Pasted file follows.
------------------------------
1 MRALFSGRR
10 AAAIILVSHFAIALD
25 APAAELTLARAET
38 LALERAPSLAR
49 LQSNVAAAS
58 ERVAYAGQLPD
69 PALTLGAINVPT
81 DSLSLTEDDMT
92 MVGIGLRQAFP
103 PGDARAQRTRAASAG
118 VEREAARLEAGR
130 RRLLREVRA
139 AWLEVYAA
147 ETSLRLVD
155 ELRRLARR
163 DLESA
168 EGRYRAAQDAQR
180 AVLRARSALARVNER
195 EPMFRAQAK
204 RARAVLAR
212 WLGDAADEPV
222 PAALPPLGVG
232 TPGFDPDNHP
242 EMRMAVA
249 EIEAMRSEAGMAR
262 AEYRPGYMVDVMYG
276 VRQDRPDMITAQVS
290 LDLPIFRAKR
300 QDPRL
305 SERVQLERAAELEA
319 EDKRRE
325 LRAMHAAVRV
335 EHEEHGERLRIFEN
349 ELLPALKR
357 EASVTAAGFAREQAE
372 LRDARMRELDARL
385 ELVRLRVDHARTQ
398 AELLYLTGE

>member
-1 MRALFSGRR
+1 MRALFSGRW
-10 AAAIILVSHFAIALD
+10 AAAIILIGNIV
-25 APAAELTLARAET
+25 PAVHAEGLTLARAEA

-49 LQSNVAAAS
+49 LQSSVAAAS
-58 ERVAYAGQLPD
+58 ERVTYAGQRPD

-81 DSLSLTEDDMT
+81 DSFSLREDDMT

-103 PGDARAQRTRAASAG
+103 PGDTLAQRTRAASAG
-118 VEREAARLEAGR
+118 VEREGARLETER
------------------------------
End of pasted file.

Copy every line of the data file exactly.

1 MRALFSGRR
10 AAAIILVSHFAIALD
25 APAAELTLARAET
38 LALERAPSLAR
49 LQSNVAAAS
58 ERVAYAGQLPD
69 PALTLGAINVPT
81 DSLSLTEDDMT
92 MVGIGLRQAFP
103 PGDARAQRTRAASAG
118 VEREAARLEAGR
130 RRLLREVRA
139 AWLEVYAA
147 ETSLRLVD
155 ELRRLARR
163 DLESA
168 EGRYRAAQDAQR
180 AVLRARSALARVNER
195 EPMFRAQAK
204 RARAVLAR
212 WLGDAADEPV
222 PAALPPLGVG
232 TPGFDPDNHP
242 EMRMAVA
249 EIEAMRSEAGMAR
262 AEYRPGYMVDVMYG
276 VRQDRPDMITAQVS
290 LDLPIFRAKR
300 QDPRL
305 SERVQLERAAELEA
319 EDKRRE
325 LRAMHAAVRV
335 EHEEHGERLRIFEN
349 ELLPALKR
357 EASVTAAGFAREQAE
372 LRDARMRELDARL
385 ELVRLRVDHARTQ
398 AELLYLTGE

>member
-1 MRALFSGRR
+1 MRALFSGRW
-10 AAAIILVSHFAIALD
+10 AAAIILIGNIV
-25 APAAELTLARAET
+25 PAVHAEGLTLARAEA

-49 LQSNVAAAS
+49 LQSSVAAAS
-58 ERVAYAGQLPD
+58 ERVTYAGQRPD

-81 DSLSLTEDDMT
+81 DSFSLREDDMT

-103 PGDARAQRTRAASAG
+103 PGDTLAQRTRAASAG
-118 VEREAARLEAGR
+118 VEREGARLETER